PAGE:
There is a common misunderstanding about the interpretation of rights and responsibilities. At first consideration, it is possible to think that, these two terms can be interchanged. However, that is not the case. There happens to be a distinct contrast between these two terms which includes ethical standards, moral as well as legal determinations.
Privileges which are predominately grated to individuals by governing bodies are referred to as rights. In general, they are written into law. For instance, a Democratic country may grant its citizens a “right” to choose their own government by voting. In a similar manner, a government may grant its citizens a right to free speech. The same case applies to owning both tangible and intangible things like buildings, a car or even literally work (Jakubowski, pg. 16). Individuals may also be granted rights on the unique basis by anybody or any organization that is in governance. For instance, employers or partners may grant rights on the basis of contracts. They are all built around a framework supported by law and can be challenged or even defended in a court of law.
Responsibility, on the other hand, comes after rights are granted. Keeping in mind that rights are grated on the basis of an agreed set of conduct as well as obligations, mutual respect and cooperation is expected (Dwyer, pg. 25). For that matter, a right does not allow an individual or a governing body to do or say anything that comes to their minds. Rather, it acts as a framework or a foundation on which a given society defines and structures itself. In connection to that, it is vital for every right to manifest itself through a series of duties or obligations that come out from a specific set law. These duties or obligations are commonly referred to as responsibilities.
It is possible for responsibilities to be limited to a number of duties which are assigned an instructor. Similarly, they can be broad in a way that, the entire society counts on how they are executed considering their ethical and moral accountability (Dwyer, pg. 36). It, therefore, means that a responsibility can be assigned to a particular person, or assumed by a certain person or even applied to a particular individual. Again, it can be implied in a broader context where the societal behavior comes in the picture. Regardless whether it’s in a form a legal framework or social behavior, responsibility is important to ensure that duties are executed and things are accomplished. This shows that there is a symbiotic relationship between rights and responsibility that is impossible to separate.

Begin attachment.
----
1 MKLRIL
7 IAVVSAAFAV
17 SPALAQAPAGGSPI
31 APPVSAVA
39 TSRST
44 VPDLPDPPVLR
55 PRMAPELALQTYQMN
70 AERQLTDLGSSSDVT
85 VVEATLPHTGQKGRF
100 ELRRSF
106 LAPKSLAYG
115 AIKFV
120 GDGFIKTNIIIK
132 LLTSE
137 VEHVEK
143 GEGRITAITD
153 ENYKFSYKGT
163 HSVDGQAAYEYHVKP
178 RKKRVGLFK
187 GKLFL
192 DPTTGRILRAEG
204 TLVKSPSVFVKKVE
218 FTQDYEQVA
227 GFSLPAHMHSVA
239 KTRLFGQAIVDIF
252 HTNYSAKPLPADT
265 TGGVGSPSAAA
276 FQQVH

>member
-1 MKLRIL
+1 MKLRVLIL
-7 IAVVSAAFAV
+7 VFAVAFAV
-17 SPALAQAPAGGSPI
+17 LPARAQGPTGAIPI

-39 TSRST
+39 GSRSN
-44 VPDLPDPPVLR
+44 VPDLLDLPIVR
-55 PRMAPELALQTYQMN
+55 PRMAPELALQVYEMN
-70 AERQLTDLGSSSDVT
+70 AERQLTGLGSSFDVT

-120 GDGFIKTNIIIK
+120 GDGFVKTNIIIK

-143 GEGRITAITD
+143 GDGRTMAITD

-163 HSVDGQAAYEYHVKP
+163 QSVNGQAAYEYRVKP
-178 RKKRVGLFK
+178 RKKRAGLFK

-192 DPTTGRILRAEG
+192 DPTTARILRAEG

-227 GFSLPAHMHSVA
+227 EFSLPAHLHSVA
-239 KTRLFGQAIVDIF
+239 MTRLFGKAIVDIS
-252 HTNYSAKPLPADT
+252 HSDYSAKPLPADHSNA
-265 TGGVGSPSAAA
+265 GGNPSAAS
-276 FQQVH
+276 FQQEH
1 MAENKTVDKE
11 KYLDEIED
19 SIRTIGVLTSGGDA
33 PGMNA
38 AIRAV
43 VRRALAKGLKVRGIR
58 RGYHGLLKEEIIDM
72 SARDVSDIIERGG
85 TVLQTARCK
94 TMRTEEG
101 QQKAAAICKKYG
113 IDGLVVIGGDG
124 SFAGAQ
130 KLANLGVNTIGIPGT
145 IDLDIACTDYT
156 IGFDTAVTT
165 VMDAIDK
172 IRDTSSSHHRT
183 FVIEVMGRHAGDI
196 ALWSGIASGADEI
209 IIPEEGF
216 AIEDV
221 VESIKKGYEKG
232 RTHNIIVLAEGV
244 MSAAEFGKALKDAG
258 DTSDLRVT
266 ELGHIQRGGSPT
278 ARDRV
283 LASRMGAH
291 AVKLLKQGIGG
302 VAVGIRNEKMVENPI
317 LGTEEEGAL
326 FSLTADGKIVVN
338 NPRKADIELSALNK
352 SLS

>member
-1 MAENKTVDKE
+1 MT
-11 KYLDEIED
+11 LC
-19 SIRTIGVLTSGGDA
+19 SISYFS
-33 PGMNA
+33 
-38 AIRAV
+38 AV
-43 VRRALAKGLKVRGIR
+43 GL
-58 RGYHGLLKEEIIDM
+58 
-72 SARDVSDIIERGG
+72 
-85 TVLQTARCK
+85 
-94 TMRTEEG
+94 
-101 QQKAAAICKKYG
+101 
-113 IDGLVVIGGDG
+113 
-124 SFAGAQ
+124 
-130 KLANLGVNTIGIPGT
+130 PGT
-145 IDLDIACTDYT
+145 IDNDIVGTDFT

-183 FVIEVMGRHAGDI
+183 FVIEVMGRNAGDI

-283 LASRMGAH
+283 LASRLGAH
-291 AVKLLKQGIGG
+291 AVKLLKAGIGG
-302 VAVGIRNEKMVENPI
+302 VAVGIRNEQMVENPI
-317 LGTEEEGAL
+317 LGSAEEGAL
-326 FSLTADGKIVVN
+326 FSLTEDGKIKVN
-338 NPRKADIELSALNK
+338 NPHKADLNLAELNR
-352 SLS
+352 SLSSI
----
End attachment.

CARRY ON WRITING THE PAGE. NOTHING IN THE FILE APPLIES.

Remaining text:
Considering that the primary difference between a duty and responsibility is that rights are based on the granted privileges whereas responsibility is based on accountability, it is important for a person to perform their duty so as their rights are protected. People should be responsible for obeying laws, attending schools, paying taxes, respecting one another etc. so that they can respect their rights of freedom of speech, press, expression among others.
In conclusion, a right is a granted privilege by a governing body to its citizens and it is written into a law. On the other hand, an individual is responsible to fulfill the obligations that come with enjoying their rights. Again, rights can be challenged and defended in a court of law whereas responsibilities can neither be challenged nor defended. Finally, a right is based on the granted privilege to an individual while responsibility is based on accountability.
Jakubowski, Patricia, and Arthur J. Lange. The Assertive Option: Rights & Responsibilities. Research PressPub, 2016.
Dwyer, Peter. Welfare rights and responsibilities: Contesting social citizenship. Bristol: Policy, 2017.